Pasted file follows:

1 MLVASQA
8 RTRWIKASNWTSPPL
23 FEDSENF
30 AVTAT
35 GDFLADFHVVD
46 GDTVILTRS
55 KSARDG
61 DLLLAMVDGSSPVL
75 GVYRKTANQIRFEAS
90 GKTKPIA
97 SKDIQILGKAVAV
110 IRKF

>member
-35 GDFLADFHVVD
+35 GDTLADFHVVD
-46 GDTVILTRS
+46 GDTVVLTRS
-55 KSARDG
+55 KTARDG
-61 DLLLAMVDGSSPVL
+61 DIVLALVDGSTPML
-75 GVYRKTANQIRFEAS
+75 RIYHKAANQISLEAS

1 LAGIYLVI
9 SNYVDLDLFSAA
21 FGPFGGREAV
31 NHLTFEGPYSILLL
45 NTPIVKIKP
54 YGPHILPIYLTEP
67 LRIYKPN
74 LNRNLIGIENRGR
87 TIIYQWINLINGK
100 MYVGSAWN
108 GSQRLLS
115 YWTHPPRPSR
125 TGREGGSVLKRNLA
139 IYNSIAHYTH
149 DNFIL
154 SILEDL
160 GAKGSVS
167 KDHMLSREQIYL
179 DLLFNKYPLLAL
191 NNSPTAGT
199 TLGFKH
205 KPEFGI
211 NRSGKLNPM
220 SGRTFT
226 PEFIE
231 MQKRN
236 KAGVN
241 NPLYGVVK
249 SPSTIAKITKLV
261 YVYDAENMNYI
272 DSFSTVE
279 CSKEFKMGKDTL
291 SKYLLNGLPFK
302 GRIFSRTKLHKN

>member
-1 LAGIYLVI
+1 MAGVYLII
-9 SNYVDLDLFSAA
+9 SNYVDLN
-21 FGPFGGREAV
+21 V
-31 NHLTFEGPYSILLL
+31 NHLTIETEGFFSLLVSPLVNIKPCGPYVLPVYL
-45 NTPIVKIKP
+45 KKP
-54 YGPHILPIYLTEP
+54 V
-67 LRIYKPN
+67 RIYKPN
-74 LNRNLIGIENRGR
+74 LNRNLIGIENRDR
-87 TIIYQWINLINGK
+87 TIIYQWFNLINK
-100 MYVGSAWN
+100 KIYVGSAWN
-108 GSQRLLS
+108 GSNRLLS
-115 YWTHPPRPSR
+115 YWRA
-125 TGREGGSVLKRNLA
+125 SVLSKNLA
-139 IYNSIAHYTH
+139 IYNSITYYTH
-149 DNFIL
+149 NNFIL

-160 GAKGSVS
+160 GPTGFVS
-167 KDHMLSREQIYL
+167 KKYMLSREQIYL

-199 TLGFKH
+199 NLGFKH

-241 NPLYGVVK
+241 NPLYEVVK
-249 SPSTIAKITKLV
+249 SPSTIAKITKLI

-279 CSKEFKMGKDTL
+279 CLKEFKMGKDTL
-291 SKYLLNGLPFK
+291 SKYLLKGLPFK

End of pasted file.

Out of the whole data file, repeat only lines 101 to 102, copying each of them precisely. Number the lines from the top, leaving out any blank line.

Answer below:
-291 SKYLLNGLPFK
+291 SKYLLKGLPFK